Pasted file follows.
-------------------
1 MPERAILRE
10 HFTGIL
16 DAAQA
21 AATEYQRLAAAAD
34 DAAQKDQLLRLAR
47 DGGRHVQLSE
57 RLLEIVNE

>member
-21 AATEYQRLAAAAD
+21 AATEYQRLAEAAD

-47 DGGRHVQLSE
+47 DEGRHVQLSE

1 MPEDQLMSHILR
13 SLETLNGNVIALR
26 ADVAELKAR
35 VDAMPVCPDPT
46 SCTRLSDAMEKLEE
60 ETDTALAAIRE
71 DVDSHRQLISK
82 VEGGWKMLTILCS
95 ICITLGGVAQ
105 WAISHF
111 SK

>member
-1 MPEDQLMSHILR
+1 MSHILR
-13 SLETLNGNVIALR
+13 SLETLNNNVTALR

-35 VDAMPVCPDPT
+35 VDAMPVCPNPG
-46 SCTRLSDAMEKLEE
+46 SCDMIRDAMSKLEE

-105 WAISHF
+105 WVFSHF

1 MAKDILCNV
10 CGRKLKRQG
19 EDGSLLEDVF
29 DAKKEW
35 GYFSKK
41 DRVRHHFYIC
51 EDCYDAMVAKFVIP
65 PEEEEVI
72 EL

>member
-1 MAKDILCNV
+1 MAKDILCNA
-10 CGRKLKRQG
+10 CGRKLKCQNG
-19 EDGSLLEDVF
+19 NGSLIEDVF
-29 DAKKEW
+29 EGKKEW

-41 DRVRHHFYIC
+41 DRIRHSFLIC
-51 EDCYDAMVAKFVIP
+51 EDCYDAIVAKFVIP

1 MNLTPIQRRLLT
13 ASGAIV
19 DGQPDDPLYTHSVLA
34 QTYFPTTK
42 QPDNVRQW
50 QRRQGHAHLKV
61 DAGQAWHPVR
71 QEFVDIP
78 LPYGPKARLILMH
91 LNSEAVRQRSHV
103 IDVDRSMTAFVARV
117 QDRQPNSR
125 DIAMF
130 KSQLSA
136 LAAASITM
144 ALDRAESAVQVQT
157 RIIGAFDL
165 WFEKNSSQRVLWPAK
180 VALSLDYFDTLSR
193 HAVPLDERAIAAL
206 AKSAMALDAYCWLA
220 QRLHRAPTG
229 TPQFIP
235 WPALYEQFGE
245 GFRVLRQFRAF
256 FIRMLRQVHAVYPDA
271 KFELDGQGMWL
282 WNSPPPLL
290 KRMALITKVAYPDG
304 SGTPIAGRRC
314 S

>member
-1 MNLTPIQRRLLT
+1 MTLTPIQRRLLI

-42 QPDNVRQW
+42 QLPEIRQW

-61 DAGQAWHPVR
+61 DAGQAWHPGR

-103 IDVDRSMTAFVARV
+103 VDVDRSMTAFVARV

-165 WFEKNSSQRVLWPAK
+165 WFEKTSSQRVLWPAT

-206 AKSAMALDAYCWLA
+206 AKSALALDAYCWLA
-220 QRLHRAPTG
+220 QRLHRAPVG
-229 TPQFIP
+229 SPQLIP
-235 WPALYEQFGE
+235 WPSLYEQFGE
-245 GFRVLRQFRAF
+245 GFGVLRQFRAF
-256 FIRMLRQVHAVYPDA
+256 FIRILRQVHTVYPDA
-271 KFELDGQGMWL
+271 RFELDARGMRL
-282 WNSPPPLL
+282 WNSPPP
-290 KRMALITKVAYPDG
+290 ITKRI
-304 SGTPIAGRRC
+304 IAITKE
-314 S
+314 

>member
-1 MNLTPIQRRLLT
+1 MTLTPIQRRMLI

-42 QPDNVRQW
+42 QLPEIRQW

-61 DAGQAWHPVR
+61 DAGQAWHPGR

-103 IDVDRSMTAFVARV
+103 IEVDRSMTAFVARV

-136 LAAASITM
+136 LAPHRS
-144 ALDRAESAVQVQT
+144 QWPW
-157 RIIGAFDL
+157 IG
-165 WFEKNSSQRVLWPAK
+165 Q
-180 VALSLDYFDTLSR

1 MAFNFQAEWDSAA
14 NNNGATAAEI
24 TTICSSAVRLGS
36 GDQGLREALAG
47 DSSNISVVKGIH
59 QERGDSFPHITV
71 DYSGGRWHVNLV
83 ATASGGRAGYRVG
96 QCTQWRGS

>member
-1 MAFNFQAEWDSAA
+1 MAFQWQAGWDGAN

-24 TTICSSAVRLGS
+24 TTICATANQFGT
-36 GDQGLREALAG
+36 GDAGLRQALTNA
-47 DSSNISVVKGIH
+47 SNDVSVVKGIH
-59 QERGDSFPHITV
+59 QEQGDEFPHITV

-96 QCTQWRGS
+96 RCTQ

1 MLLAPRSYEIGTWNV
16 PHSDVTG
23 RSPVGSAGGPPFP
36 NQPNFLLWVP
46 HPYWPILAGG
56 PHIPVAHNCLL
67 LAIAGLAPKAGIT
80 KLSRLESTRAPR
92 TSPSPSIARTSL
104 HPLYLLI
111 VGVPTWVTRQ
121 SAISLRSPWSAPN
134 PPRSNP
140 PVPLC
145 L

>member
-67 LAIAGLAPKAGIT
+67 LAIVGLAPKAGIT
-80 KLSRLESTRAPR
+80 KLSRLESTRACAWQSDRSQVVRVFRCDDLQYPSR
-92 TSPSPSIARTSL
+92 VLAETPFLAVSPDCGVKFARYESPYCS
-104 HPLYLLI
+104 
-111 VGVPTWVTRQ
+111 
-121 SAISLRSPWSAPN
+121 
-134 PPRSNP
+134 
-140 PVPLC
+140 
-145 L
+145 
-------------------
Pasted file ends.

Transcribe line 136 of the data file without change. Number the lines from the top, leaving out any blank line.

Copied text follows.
-165 WFEKNSSQRVLWPAK